Mark Dampier: The fund manager who's top of my Mutual appreciation society


Much of the best action in the UK stock market over the past five years has come from smaller and medium-sized companies. To some extent, their larger counterparts have been forgotten and left behind.

One fund I believe should be considered to rebalance this is the Old Mutual UK Alpha Fund, managed by Richard Buxton. After running the same mandate successfully at Schroders for more than 10 years, Mr Buxton was poached last year by Old Mutual to run a fund identical in style. The new fund is already over £1bn in size and is still receiving healthy inflows.

Since his move last June, performance has been encouraging. However, it has not all been plain sailing. Earlier this year two companies in the portfolio, Rolls-Royce and Tate & Lyle, issued profit warnings on the same day, leading to falls in their share prices. That said, he hasn't sold either position and is likely to add to both positions on further weakness. He will shortly be meeting Rolls-Royce's management and maintains confidence in a strong order book; and while Tate & Lyle is in a period of transition, he believes investors are overlooking the firm's longer-term potential.

Mr Buxton may be one of the UK's most well-known stock market bulls, but even he felt somewhat queasy at the beginning of the year, given a plethora of optimistic comments on the economy and the market. He was, therefore, quite pleased to see a dip in January bringing some fear back into the market. He took the opportunity to top up positions in which his confidence remains, such as International Consolidated Airlines, on the back of price weakness.

Following a strong 2013, 2014 may see more of a churning effect. Indeed, so far this year 25 per cent of FTSE 100 companies have disappointed in their reporting. Like many fund managers, Mr Buxton makes the point that earnings growth needs to come through in order for prices to continue to rise. He notes, however, that the US, whose economy has been picking up strongly, and where monetary stimulus has been reduced but not eliminated, has been a source of strength for world stock markets. Interestingly, European and UK markets have seen a turnaround during afternoon trading, following falls in morning trading. Mr Buxton notes this is often a result of American share-buying.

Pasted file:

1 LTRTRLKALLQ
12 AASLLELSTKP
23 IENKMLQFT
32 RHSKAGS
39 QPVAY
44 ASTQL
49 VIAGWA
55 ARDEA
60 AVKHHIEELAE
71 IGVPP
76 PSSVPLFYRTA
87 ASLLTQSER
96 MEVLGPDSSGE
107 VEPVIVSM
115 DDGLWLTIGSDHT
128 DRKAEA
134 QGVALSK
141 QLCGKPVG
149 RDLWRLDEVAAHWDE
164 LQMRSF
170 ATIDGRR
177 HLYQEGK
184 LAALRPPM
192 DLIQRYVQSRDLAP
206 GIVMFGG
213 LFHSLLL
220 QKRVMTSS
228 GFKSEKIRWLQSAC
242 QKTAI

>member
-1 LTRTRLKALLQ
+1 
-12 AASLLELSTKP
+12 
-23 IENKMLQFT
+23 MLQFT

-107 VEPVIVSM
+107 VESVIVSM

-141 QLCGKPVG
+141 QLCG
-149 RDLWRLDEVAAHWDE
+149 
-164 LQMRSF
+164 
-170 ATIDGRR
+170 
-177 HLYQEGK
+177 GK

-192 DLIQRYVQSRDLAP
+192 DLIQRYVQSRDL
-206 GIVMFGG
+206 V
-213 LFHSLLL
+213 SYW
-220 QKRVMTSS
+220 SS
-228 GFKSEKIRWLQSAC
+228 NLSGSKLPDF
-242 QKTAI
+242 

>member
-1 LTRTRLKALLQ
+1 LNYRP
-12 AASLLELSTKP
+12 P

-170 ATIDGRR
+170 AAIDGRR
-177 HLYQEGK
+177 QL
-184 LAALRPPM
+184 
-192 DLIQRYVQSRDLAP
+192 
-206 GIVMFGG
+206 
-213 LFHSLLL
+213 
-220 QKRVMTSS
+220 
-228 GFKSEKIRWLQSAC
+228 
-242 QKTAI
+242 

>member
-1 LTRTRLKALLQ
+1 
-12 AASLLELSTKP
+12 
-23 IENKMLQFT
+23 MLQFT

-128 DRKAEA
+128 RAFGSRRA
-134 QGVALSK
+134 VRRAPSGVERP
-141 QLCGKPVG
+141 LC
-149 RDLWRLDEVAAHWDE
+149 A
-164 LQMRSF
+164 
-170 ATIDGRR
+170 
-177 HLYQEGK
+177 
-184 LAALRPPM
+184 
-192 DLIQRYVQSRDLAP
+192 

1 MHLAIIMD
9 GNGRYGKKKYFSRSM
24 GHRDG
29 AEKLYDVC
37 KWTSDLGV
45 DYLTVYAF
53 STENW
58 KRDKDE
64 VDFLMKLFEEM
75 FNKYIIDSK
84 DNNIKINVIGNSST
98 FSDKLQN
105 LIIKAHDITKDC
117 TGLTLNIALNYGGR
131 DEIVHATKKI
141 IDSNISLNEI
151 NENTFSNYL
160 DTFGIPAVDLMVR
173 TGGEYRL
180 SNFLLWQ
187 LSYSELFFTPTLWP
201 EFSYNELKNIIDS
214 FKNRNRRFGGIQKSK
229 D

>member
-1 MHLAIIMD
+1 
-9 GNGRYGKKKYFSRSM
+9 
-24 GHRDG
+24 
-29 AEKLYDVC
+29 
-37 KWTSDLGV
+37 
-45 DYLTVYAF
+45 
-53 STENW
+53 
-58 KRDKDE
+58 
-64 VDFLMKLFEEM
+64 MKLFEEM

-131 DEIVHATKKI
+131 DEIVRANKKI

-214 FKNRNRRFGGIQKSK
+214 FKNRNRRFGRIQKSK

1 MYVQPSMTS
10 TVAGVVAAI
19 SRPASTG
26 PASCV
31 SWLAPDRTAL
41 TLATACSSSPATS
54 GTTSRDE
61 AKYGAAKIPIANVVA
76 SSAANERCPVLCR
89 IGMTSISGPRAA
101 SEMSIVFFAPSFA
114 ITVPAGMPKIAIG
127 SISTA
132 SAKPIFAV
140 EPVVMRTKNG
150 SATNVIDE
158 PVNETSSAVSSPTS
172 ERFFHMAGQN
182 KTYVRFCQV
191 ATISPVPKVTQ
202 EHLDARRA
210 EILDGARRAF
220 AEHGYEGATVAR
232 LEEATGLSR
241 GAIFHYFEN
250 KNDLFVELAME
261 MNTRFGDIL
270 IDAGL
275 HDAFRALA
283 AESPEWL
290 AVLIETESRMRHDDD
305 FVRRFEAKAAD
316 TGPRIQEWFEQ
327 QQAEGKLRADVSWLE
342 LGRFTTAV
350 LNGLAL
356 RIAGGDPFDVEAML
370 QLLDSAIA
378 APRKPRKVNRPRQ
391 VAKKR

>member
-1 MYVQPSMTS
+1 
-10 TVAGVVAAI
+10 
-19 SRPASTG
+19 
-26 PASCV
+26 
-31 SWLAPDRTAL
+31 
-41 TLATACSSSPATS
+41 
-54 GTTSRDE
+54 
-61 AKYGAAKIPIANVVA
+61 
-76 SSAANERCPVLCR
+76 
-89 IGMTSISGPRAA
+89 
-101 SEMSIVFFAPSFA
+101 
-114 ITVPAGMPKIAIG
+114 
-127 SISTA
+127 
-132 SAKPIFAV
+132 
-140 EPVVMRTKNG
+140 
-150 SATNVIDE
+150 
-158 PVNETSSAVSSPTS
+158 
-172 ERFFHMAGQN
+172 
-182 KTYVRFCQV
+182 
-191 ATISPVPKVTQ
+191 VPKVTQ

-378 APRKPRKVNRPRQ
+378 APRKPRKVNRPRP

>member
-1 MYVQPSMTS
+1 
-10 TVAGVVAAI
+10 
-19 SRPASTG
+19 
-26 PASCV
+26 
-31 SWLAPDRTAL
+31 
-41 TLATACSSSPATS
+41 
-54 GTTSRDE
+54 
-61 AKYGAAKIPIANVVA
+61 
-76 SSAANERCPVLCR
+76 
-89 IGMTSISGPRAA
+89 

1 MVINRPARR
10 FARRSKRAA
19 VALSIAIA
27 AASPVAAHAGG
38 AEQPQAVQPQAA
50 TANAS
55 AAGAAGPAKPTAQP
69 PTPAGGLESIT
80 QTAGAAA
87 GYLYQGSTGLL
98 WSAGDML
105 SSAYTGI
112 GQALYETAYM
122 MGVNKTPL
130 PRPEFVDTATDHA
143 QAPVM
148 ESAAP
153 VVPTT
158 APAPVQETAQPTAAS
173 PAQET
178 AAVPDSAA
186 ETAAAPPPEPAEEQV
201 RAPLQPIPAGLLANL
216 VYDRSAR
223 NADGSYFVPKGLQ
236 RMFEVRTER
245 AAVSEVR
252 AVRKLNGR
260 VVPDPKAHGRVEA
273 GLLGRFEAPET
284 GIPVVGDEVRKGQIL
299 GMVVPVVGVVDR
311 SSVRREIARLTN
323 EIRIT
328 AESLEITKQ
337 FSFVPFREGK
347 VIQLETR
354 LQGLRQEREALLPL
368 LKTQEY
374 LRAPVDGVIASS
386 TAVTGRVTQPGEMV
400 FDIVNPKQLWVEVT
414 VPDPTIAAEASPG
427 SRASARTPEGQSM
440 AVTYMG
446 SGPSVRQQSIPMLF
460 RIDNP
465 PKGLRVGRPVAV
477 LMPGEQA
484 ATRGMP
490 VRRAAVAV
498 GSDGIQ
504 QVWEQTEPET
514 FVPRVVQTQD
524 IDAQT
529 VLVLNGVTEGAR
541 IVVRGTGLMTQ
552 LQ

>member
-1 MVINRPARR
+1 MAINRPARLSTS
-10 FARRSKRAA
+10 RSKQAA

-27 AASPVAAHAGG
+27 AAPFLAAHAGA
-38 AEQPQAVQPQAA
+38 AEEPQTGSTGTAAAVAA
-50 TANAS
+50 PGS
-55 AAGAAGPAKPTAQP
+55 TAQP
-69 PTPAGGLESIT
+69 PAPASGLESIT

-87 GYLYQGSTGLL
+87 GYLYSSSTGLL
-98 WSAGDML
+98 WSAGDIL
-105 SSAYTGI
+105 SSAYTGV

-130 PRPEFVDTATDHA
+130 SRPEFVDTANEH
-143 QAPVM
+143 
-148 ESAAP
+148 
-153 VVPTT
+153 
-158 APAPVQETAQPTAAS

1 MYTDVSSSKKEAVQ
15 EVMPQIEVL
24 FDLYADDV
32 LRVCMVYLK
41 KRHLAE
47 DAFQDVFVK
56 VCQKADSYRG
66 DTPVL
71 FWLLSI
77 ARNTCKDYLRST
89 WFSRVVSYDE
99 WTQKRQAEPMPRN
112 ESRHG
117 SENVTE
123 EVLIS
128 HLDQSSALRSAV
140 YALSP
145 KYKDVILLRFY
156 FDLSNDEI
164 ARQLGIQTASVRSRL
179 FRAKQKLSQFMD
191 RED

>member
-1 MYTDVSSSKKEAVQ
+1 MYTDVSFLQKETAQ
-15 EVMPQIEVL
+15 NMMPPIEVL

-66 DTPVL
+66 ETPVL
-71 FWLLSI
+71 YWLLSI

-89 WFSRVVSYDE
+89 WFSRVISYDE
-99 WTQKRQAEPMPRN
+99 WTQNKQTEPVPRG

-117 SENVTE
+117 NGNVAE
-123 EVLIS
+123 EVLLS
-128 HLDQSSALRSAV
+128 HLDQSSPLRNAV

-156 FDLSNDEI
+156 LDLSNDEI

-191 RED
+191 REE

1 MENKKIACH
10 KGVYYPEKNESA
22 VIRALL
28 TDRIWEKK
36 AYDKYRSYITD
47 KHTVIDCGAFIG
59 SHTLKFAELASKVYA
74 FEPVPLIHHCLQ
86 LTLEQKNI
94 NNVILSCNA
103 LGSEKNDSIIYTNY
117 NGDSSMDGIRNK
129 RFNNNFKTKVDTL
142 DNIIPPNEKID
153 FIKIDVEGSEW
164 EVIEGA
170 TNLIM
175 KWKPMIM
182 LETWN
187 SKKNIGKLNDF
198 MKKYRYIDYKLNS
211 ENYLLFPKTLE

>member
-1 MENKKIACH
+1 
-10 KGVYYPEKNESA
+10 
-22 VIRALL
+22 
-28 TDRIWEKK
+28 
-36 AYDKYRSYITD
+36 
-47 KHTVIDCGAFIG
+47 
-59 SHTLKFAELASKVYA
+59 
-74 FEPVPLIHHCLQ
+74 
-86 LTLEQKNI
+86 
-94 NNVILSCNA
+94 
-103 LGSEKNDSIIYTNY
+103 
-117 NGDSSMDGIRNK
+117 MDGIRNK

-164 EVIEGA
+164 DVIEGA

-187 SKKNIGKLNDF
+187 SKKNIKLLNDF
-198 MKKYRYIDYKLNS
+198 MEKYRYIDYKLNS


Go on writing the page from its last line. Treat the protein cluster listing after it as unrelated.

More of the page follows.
Mr Buxton's fund is very much the antithesis of a tracker. He has always realised you have to do something different in order to add value over and above the benchmark. More recently he has been buying out-of-favour mining stocks where he expects demand for resources to be better than the market believes; Chinese demand for commodities is likely to remain robust, companies are scaling back production and cutting costs, while Mr Buxton expects to see greater concentration on shareholder value.

His contrarian approach is reflected in the fund's top holdings which include HSBC, Lloyds, Royal Dutch Shell and Rio Tinto. Elsewhere, he has had great success with positions such as International Consolidated Airlines and Legal & General.In terms of his wider views, Mr Buxton remains highly critical of the present political scene. In his view, politicians are being particularly unhelpful to investment and business development. Indeed, the current opposing party are meddling to such an extent that it could put off investment ahead of the next election. He believes the Government is acting far too hastily in the case of RBS. Mr Buxton supported the bank's former chief executive Stephen Hester who, he felt, was doing the right thing by not selling off assets too rapidly. The result is Mr Buxton doesn't see taxpayers ever getting their money back.

Despite this, he remains a stock picker at heart and he believes the backdrop for equities is excellent. Though a gently rising trend in interest rates could derail this case, inflation has been falling so there is hardly any need to raise rates dramatically just yet. In this type of scenario he sees equities grinding up slowly but surely.

Mr Buxton seems to have settled in well since his move to Old Mutual, and in my view he retains an excellent pedigree as an active fund manager. I believe his fund could form a part of almost any long-term UK portfolio.

Mark Dampier is head of research at Hargreaves Lansdown, the asset manager, financial advisor and stockbroker. For more details about the funds included in this column, visit

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